Sea, air and land updates

USS John C. Stennis (CVN 74)

Sea State

The US Navy’s John C. Stennis Strike Group has been dispatched to the South China Sea this week. According to the Navy’s 7th Fleet, the group transited the Luzon Strait on 1 March and has been carrying out routine operations in the eastern half of the South China Sea. The strike group consists of Nimitzclass carrier USS John C. Stennis, two Arleigh Burke-class Aegis destroyers, two cruisers, and a Ticonderoga-class guided missile cruiser. Captain Greg Huffman, commanding officer of the carrier, said a number of PLA-N vessels had been shadowing the group, including ships that he hadn’t seen during his previous deployment to the region in 2007.

The UK’s Royal Navy is sending RFA Mounts Bay, equipped with a team of Royal Commandoes, to the Aegean Sea to assist a NATO mission tackling human trafficking and illegal migration. The vessel, currently waiting for diplomatic clearance in Crete, will undertake surveillance and reconnaissance tasks to assist NATO Standing Maritime Group 2 in providing information to Greece, Turkey and Frontex—the EU’s border agency.

Graduates from Norway’s Royal Naval School in Stavanger have performed an impressive flash mob of Mark Ronson’s ‘Uptown Funk’ at their passing out ceremony last week. Don’t believe me just watch…the video here.

Flight Path

Debate continues over the fate of the USAF’s A-10, with many simply unable to accept its proposed retirement in 2022. Senator John McCain, chairman of the Senate Armed Services Committee, has been robustly questioning the decision, last week declaring that the US Air Force has ‘nothing to replace it with’ and that claims it can be replaced by F-15s and F-16s are ‘disingenuous’. At Defense One, Major Benjamin Fernandes of the US Army has published his views on why retiring the A-10 makes no sense.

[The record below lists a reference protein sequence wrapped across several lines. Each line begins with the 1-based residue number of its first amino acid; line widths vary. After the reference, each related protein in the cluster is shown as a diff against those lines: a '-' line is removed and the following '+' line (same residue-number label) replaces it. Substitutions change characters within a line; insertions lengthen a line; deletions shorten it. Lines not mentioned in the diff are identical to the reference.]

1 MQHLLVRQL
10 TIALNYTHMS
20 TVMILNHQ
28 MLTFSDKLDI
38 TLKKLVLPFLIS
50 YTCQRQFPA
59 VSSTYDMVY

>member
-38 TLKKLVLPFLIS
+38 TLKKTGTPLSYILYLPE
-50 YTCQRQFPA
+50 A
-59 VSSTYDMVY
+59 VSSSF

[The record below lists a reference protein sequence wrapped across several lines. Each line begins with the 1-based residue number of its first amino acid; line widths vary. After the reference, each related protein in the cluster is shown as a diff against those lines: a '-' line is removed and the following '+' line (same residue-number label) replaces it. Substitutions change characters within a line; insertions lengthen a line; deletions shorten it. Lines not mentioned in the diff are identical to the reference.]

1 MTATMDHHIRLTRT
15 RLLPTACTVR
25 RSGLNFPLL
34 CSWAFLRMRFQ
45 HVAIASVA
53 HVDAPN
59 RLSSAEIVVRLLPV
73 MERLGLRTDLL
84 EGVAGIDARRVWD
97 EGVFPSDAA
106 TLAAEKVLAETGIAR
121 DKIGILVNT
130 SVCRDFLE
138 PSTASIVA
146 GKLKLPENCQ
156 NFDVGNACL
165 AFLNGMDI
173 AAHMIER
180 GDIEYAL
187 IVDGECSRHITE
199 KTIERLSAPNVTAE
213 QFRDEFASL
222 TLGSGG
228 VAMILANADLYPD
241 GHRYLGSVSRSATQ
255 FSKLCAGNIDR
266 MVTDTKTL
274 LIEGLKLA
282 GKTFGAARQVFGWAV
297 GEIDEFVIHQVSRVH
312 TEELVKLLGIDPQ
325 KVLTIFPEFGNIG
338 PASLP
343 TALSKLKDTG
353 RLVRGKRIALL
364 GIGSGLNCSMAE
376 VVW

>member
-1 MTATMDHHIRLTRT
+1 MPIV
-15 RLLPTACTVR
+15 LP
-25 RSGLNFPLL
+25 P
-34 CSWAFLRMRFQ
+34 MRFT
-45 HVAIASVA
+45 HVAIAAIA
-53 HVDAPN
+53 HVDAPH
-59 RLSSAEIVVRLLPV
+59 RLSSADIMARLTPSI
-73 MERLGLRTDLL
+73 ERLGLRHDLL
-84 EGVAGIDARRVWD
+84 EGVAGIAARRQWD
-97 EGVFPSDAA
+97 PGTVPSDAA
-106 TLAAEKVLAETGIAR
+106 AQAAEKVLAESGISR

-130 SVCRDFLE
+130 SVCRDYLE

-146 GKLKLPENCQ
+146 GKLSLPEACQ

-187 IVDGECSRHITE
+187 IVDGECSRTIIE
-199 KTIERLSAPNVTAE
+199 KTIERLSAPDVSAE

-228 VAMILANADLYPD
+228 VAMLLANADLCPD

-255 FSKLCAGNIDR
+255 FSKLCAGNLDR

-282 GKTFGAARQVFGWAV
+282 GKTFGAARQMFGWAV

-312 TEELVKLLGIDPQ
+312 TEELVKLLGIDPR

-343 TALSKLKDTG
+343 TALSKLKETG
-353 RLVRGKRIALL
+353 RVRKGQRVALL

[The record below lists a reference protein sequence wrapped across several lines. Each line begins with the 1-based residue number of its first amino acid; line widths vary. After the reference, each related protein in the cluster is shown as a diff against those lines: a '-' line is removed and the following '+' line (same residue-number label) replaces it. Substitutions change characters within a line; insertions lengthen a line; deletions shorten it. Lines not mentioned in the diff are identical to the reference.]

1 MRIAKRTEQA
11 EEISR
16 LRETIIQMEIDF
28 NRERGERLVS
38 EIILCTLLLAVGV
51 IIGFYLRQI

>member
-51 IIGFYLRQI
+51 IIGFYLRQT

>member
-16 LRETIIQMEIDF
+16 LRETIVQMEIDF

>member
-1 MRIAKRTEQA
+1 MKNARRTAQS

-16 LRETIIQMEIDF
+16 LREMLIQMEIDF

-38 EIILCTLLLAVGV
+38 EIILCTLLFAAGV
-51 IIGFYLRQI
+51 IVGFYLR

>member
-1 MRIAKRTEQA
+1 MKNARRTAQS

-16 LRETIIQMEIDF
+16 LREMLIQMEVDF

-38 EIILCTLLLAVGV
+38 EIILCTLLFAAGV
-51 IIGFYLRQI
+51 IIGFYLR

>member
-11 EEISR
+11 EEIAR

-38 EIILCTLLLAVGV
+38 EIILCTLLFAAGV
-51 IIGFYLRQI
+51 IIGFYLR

The drama over the dogfighting ability of the F-35 began last year when War is Boring leaked a review of the jet by an unnamed test pilot, which criticised it as ‘sluggish’ and ‘substantially inferior’ to vintage F-15E fighter-bombers. Last week, a blog published by Norwegian test pilot ‘Dolby’, available in English on The Aviationist, has stirred up the debate once again by contradicting the criticisms made last year by defending the dogfighting capability of the F-35. Dolby concludes that, in his experience, the low speed high angle of attack capability of the F-35 makes it easier for the pilot to maintain the offensive role and effectively employ weapons than in an F-16. We’ll be grabbing our popcorn and hoping for some more public reviews as the Joint Strike Fighter approaches operation.

Rapid Fire

The largest ever military drills on the Korean Peninsula began this month, with the joint US and North Korea exercises serving as a counterpoint to Pyongyang’s recent antagonism. Involving 15,000 US soldiers, double the number from preceding years, the parallel exercises Key Resolve and Foal Eagle began on 7 March and will conclude 30 April. In lieu of this, the South Korean government has increased its recruitment efforts, even calling upon ex-servicemen to strengthen its military.

For some ocular delight, Business Insider Australia has complied a series of incredible photos taken by the Australian Army. Sourced from official photos released on the Australian Department of Defence website, the images range from displays of the fearsome firing capacity of the M1A1 Abrams to snaps of Australian troops operating in Iraq and Afghanistan.

And now for something completely different: last week Indian Army officials demanded that their new recruits strip down to their underwear prior to undertaking a mandatory entrance exam. The unusual request was in response to some of the extreme measures that new recruits have taken in order to cheat on their tests, with some even concealing headphones and microphones in their clothes.